What Is Cirrhosis?

Cirrhosis is scarring of the liver, which happens when hard scar tissue replaces soft healthy tissue. Cirrhosis occurs in response to damage to the liver. As it tries to repair itself, scar tissue forms. As more scar tissue forms, it becomes difficult for the liver to function properly.

What Does The Liver Do?

The liver is the body’s largest internal organ. The liver plays an important role in the body’s metabolism. The liver has many functions, including taking up, storing, and processing nutrients from food and delivering them to the rest of the body. It also helps to remove waste products, make clotting proteins, immune factors and produce bile.

What Causes Cirrhosis?

Chronic hepatitis C and alcohol-related liver disease are the most common causes of cirrhosis in the United States. The incidence of cirrhosis, caused by fatty liver disease, is rising due to increasing rates of obesity. Drinking too much alcohol, hepatitis C and fatty liver disease all cause liver damage, which over time can lead to cirrhosis.

Other causes of cirrhosis include bile duct diseases, which limits the flow of bile from the liver into the small intestine. Some genetic diseases can also lead to cirrhosis. Many people with cirrhosis have more than one cause of liver damage.

Symptoms Of Cirrhosis

The buildup of scar tissue that causes cirrhosis is usually a slow and gradual process. Many people with cirrhosis have no symptoms in the early stages of the disease. However, as the disease progresses, a person may experience the following symptoms:

  • Fatigue, or feeling tired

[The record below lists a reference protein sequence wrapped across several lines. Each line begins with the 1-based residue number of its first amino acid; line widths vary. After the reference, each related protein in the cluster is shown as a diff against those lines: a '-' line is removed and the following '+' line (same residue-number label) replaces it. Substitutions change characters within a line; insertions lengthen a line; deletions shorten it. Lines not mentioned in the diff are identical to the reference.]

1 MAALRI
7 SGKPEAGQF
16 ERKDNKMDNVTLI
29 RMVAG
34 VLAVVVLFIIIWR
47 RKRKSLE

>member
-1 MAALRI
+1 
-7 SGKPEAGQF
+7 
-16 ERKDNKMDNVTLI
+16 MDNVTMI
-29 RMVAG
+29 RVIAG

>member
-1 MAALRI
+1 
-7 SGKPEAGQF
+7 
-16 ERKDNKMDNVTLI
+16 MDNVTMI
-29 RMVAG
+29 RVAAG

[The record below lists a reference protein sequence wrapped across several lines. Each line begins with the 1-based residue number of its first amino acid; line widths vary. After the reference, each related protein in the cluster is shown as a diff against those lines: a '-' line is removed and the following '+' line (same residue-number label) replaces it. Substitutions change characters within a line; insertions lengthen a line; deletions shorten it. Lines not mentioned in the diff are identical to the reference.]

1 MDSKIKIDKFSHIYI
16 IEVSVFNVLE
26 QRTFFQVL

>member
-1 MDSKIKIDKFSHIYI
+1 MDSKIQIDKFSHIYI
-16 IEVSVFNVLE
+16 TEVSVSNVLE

• Weakness
  • Loss of appetite
  • Weight loss
  • Nausea
  • Spider-like blood vessels
  • Severe itching
  • Abdominal pain
  • Jaundice
  • Bruising or bleeding easily

How Is Cirrhosis Diagnosed?

Cirrhosis may initially be diagnosed based on the presence of certain medical conditions. Based on these initial findings, your doctor may order blood tests that check liver and kidney function. They may also test you for hepatitis B and C. A tissue sample (biopsy) may also be done to determine the extent of liver damage. If you have cirrhosis, your doctor is likely to recommend regular diagnostic tests to monitor for signs of disease progression or complications, especially dilated esophageal veins (varices) and liver cancer.

What Treatments Are Available?

Treatment options for cirrhosis depend on the cause and the level of liver damage. Depending on the disease causing cirrhosis, medications or lifestyle changes may be used for treatment. The goals of treatment are to prevent further liver damage and reduce complications. If cirrhosis has reached end stage, a liver transplant may be necessary.

Preventing Further Damage

It is possible to prevent further liver damage with proper management of cirrhosis. A healthy diet is important in all stages of cirrhosis because malnutrition is common in people with this disease. Other steps you can take include:

  • Stop drinking alcohol and avoid illegal substances.
  • Limit salt in your diet to prevent or reduce fluid buildup.
  • Talk to your doctor about all of the medications, vitamins and supplements you take.
  • Get a hepatitis A and B vaccination and be screened for hepatitis C.